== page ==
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tale concerning his childhood, which, as well as all these anecdotes, the living historian of the family treats as an absolute falsehood ; that being at his uncle's house at Hinchinbrook, when the royal family rested there on their way from Scotland, in 1604, he was brought to play with Prince Charles, then duke of York,* quarrelled with him, beat him, and made his noise bleed profuselywhich was remembered as a bad omen for the king when Cromwell began to distinguish himself in the civil wars.
Mr. Noble relates this only as the tradition of the place, adding that Hinchinbrook was generally one of the resting-places of the royal family on the northern road. Such anecdotes relating to such a man, even though they may be of doubtful authenticity, are not unworthy of pres. ervation. The fabulous history of every country is a part of its history, and ought not to be omitted by later and more enlightened historians ; because it has been believed at one time, and while it was believed it influenced the imagination, and thereby, in some degree, the opinions and the character of the people. Biographical fables, on the other hand, are worthy of notice, because they show in what manner the celebrity of the personage, whose honor or dishonor they have been invented, has acted upon his countrymen. Moreover, there
(* Among Prince Henry's expenses is a "payment of xxxüili. for three Hawkes bought of Sir Oliver Cromwell.”]
is in the curiosity which we feel concerning the earliest actions of remarkable men, an interest akin to that which is attached to the source of a great river. There are many springs in this country more beautiful in themselves and in their accompaniments than the fountains of the Thames, or the Danube, or the Nile, but how inferior in kind and in degree is the feeling which they excite!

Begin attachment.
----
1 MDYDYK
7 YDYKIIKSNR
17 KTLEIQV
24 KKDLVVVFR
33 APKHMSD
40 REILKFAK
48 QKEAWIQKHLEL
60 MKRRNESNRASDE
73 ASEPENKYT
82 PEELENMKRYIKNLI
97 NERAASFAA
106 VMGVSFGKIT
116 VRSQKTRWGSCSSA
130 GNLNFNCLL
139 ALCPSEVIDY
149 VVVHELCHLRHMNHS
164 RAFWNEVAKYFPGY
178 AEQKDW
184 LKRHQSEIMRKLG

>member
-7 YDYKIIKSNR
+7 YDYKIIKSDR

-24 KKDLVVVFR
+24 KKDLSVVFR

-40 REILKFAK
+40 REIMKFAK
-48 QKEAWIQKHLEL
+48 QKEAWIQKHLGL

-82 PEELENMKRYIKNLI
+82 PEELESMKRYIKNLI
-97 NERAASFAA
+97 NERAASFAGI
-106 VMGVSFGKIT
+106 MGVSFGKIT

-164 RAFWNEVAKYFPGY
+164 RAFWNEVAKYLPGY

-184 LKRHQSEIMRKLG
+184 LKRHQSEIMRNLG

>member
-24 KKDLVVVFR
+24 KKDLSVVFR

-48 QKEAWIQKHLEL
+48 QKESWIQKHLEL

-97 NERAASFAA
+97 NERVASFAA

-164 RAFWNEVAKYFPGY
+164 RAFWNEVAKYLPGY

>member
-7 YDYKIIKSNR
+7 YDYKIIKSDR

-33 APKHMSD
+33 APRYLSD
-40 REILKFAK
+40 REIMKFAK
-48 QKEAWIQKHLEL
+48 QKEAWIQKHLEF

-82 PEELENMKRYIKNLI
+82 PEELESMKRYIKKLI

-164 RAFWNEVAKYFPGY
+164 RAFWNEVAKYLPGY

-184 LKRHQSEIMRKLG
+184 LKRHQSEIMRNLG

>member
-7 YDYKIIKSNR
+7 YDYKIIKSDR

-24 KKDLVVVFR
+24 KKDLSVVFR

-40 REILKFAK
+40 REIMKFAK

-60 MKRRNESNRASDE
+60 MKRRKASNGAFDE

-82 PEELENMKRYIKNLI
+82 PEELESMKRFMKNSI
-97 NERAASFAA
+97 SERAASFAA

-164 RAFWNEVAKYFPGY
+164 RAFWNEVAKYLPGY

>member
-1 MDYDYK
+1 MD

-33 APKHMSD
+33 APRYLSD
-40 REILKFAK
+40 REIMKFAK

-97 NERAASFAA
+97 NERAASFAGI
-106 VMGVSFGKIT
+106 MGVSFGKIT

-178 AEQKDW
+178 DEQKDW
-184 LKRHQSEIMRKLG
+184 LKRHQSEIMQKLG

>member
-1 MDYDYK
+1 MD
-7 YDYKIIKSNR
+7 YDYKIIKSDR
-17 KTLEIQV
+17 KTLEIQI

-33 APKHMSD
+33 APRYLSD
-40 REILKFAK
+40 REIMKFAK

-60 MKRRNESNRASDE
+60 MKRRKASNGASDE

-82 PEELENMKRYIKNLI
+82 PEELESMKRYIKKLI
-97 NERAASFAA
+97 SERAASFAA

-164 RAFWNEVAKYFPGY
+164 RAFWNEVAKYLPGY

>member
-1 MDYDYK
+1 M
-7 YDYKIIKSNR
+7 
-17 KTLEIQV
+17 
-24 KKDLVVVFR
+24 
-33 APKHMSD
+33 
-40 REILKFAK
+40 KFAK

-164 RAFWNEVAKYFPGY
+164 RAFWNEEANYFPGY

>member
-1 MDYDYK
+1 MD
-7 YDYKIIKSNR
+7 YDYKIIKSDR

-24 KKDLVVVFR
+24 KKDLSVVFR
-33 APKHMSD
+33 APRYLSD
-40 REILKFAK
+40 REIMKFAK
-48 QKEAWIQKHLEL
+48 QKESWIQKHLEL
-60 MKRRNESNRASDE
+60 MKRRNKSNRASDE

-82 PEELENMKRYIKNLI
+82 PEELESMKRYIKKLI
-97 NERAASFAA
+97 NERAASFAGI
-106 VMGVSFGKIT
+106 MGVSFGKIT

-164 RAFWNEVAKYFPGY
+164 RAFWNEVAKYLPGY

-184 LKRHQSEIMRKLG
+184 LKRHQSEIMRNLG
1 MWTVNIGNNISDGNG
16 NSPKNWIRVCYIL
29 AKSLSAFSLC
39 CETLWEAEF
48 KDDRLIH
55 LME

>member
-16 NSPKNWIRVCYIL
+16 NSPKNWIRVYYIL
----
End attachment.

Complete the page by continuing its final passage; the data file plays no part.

Before Cromwell had quite completed his seventeenth year, he was removed from the school at Huntingdon to Sydney Sussex College, Cambridge.* Though his passion for athletic exercises still continued, so much so that he is said to have acquired the name of a royster in the university, it appears certain, that the short time which he passed there was not mispent, but that he made a respectable proficiency in his studies. He had not, however, been there more than a year when his father died, and his mother, to whose care he appears to have been left, removed him from college. It has been affirmed that he was placed at Lincoln's Inn, but that instead of attending to the law he wasted his time “ in a dissolute course of life, and good-fellowship and gaming." His descendant denies this, because his name is not to be found in the records of Lincoln's Inn; to which sufficient disproof he adds, that " it is not likely a youth of eighteen or nineteen should in those days have
[* 23d April, 1616. Noble, i. 254, ed. 1787.]
been sent to an inn of court." The unlikelihood is not apparent; there is no imaginable reason why he should have been represented as a student of law if he had never been so, and the probability is that he was entered at some other of the inns of court. Returning thence to reside upon his paternal property, he is said to have led a low and boisterous life ; and for proof of this, a letter to his cousin, Mrs. St. John, is quoted, in which he says,